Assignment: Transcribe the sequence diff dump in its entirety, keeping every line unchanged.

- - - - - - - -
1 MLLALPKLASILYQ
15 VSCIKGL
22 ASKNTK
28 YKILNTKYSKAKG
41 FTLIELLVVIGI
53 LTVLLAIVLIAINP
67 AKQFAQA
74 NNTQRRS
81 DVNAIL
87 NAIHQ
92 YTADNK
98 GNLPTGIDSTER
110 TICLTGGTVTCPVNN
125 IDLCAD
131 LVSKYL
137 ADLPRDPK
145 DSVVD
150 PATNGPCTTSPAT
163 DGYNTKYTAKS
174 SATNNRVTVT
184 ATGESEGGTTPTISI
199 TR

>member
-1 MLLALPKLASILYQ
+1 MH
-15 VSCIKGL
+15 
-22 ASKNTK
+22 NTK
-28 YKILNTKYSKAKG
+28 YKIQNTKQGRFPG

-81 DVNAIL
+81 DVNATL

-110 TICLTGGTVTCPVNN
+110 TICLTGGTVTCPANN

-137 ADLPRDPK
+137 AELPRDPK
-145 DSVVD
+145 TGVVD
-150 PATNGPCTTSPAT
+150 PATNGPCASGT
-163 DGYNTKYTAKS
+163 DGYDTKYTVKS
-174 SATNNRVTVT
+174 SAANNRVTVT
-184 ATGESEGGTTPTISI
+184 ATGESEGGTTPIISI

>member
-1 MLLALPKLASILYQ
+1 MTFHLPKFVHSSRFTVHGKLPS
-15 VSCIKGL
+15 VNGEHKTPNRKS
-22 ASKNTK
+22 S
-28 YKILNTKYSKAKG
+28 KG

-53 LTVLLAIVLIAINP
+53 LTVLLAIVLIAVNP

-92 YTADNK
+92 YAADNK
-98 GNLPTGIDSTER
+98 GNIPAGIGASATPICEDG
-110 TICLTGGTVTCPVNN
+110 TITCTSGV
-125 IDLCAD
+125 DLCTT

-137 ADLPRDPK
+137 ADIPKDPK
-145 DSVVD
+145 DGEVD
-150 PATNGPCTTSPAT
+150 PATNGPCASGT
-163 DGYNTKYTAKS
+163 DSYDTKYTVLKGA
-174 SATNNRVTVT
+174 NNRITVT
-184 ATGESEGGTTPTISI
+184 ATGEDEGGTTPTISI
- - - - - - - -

1 MLLALPKLASILYQ
15 VSCIKGL
22 ASKNTK
28 YKILNTKYSKAKG
41 FTLIELLVVIGI
53 LTVLLAIVLIAINP
67 AKQFAQA
74 NNTQRRS
81 DVNAIL
87 NAIHQ
92 YTADNK
98 GNLPTGIDSTER
110 TICLTGGTVTCPVNN
125 IDLCAD
131 LVSKYL
137 ADLPRDPK
145 DSVVD
150 PATNGPCTTSPAT
163 DGYNTKYTAKS
174 SATNNRVTVT
184 ATGESEGGTTPTISI
199 TR

>member
-1 MLLALPKLASILYQ
+1 MH
-15 VSCIKGL
+15 
-22 ASKNTK
+22 NTK
-28 YKILNTKYSKAKG
+28 YKIQNTKQGRFPG

-81 DVNAIL
+81 DVNATL

-110 TICLTGGTVTCPVNN
+110 TICLTGGTVTCPANN

-137 ADLPRDPK
+137 AELPRDPK
-145 DSVVD
+145 TGVVD
-150 PATNGPCTTSPAT
+150 PATNGPCASGT
-163 DGYNTKYTAKS
+163 DGYDTKYTVKS
-174 SATNNRVTVT
+174 SAANNRVTVT
-184 ATGESEGGTTPTISI
+184 ATGESEGGTTPIISI

>member
-1 MLLALPKLASILYQ
+1 MTFHLPKFVHSSRFTVHGKLPS
-15 VSCIKGL
+15 VNGEHKTPNRKS
-22 ASKNTK
+22 S
-28 YKILNTKYSKAKG
+28 KG

-53 LTVLLAIVLIAINP
+53 LTVLLAIVLIAVNP

-92 YTADNK
+92 YAADNK
-98 GNLPTGIDSTER
+98 GNIPAGIGASATPICEDG
-110 TICLTGGTVTCPVNN
+110 TITCTSGV
-125 IDLCAD
+125 DLCTT

-137 ADLPRDPK
+137 ADIPKDPK
-145 DSVVD
+145 DGEVD
-150 PATNGPCTTSPAT
+150 PATNGPCASGT
-163 DGYNTKYTAKS
+163 DSYDTKYTVLKGA
-174 SATNNRVTVT
+174 NNRITVT
-184 ATGESEGGTTPTISI
+184 ATGEDEGGTTPTISI